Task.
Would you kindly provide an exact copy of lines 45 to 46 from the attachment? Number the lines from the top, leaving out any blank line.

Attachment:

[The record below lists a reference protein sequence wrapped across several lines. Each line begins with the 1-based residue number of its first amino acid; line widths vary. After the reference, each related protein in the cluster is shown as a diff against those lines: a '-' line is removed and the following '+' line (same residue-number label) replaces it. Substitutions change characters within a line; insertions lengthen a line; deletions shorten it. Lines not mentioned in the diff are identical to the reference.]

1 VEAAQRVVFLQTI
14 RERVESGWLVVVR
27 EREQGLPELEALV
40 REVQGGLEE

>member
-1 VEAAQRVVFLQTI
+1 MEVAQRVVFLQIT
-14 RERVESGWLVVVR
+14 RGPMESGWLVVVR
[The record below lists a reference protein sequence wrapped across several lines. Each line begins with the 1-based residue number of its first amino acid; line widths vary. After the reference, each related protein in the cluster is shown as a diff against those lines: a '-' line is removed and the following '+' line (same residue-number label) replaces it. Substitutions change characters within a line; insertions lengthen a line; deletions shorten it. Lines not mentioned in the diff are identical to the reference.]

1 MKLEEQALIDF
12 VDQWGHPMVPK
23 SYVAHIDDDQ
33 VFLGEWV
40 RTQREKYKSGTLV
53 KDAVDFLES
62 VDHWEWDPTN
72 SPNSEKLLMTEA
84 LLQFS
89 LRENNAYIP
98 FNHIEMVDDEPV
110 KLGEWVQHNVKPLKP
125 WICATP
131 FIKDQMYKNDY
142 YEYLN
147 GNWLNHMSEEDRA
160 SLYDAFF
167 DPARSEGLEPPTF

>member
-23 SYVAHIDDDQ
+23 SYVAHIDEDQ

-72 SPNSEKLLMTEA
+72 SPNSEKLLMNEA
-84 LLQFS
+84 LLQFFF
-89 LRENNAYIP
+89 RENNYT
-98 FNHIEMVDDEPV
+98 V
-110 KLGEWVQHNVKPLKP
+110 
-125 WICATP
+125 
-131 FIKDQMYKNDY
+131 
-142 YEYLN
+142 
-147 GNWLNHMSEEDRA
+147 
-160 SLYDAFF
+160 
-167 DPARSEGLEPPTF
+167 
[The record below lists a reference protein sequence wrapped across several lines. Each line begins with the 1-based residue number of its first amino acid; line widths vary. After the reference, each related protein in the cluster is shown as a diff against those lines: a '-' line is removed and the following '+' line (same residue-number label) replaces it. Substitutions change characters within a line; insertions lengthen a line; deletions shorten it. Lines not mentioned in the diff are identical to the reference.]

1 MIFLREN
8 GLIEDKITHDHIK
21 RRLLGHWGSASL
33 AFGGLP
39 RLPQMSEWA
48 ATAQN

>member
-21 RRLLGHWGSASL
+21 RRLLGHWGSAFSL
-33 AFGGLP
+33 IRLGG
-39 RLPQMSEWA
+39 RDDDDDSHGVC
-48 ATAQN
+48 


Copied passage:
-131 FIKDQMYKNDY
+131 